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Tony K

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Posts posted by Tony K

  1. 8 hours ago, S22fan said:

    What brand is #324J?

    Hi S22fan,

      324J is the chassis number of an Esprit S2.2 that I own.  It is a RoW car, left hand drive, and was imported to the U.S. in the early 1980s.    What do you mean by what brand is it?     (By the way, might be better to message me than take this thread off course!)

    Cheers,

    Tony K.  :)

  2. Typically on the Veglia gauge, the point where the red zone meets the green zone is somewhere from 15-20 psi.    As a general rule, if an S1's needle stays out of the red at idle on a hot summer day with the engine and oil fully heated up, then I don't worry about it.  If the needle dips into the red, I look into it.    

    On a hot sunny day (85F degrees or higher), oil fully warmed up, driving on an expressway, the needle should be at or close to the middle of the gauge.  Maybe a little higher, maybe a little lower, depending on vehicle speed, outside temperature, and engine RPM.    If it is much higher, you either have a really tight engine (unlikely), a massive oil cooler, or a minor electrical issue affecting the reading.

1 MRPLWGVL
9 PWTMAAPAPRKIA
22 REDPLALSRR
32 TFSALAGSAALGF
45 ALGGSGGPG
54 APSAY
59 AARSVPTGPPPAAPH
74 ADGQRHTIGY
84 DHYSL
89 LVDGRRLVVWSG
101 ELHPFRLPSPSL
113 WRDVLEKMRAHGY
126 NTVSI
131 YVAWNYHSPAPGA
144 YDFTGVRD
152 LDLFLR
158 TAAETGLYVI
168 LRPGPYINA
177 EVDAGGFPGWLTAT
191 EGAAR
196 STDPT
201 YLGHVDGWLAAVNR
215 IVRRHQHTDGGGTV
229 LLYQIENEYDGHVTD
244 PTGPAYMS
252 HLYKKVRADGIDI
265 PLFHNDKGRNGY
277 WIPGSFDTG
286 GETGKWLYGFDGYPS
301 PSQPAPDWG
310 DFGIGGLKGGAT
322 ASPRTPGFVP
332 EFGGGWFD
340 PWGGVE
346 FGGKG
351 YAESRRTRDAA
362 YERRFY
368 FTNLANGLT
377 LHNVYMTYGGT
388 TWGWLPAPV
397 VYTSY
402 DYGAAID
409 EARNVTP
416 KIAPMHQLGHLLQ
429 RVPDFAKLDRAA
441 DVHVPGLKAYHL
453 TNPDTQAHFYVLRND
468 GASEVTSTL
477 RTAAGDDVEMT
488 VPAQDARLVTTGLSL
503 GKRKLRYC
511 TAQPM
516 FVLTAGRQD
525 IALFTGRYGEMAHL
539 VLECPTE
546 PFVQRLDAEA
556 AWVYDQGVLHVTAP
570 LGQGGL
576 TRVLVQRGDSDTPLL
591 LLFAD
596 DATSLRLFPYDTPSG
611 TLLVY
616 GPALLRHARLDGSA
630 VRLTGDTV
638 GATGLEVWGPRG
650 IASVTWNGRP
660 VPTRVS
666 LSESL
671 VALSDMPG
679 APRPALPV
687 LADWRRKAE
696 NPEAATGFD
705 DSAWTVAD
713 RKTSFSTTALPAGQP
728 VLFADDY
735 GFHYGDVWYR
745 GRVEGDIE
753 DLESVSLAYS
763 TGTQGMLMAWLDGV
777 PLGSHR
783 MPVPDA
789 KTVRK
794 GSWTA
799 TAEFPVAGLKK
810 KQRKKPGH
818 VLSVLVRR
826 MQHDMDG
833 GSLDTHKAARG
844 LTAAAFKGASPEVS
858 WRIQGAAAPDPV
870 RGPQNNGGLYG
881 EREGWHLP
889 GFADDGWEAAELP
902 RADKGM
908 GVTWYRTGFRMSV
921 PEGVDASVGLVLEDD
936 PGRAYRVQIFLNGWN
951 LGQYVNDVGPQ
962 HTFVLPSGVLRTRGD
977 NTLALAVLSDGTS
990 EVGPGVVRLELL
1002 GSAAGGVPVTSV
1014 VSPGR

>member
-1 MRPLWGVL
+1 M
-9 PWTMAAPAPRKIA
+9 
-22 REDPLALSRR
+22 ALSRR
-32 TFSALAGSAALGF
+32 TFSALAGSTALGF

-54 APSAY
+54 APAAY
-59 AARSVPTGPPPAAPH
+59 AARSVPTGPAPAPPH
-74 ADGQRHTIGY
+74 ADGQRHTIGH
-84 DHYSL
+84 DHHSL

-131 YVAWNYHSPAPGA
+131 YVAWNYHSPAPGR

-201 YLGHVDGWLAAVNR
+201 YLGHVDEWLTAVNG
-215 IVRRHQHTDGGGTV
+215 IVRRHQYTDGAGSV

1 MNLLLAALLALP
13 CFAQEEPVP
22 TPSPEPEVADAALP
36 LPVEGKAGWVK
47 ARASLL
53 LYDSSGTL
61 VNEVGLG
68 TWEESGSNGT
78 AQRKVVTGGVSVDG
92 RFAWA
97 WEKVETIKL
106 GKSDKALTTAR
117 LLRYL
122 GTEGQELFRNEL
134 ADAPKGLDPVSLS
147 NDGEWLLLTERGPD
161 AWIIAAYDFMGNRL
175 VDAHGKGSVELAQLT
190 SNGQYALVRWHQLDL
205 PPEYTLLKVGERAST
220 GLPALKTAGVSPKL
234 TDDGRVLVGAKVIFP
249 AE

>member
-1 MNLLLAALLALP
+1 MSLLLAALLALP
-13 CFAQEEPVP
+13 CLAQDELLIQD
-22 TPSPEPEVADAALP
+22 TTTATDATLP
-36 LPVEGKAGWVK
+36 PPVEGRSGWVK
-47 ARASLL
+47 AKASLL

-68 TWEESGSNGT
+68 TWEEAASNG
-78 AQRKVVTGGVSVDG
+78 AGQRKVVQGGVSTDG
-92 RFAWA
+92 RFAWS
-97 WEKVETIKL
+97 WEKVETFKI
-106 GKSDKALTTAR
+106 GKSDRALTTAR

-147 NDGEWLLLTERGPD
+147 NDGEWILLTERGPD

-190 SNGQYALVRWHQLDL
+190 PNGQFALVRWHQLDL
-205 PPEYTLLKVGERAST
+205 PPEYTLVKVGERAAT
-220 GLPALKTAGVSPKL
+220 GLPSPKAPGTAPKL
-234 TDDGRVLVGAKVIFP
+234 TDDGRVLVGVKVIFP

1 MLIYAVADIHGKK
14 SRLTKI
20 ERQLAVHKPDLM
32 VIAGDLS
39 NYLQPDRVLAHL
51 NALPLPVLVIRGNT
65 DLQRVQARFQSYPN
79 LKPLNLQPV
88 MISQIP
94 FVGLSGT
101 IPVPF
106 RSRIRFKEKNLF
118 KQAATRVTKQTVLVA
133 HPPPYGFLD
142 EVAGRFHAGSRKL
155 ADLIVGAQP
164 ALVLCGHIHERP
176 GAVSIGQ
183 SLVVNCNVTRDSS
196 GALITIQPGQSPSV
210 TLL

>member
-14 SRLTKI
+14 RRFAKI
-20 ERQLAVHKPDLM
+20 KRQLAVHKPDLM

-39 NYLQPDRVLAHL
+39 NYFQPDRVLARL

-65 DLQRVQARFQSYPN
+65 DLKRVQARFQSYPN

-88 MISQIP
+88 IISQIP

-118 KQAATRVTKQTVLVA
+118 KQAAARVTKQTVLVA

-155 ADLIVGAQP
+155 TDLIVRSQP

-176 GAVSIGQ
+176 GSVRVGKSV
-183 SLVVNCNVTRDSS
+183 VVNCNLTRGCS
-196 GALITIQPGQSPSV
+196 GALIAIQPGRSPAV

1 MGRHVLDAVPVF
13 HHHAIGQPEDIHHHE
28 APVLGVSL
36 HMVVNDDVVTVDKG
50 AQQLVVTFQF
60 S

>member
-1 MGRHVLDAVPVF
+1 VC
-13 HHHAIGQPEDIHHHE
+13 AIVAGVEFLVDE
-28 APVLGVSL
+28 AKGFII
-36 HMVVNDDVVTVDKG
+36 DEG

On a cold startup, I have seen the needle be anywhere from 3/4 of the way up to all the way at the highest point.  Readings I have taken were around 80psi, but that was only a few times and it was a long time ago.   There is a pressure relief valve on the oil pump, and I think variances in the OPRV might be what is allowing some to go higher than others (but tolerances also could play a part).

    I once had an S1 whose oil pressure gauge readings varied depending on whether the lights were on.  Somewhere it must have had a dirty connection or ground.    It was a federal car, and if I had the headlights or just the parking/running lights on, the gauge reading would change noticeably;  I don't remember which was higher or which was lower, but when you are driving around, you should turn your lights on to see if it makes a difference.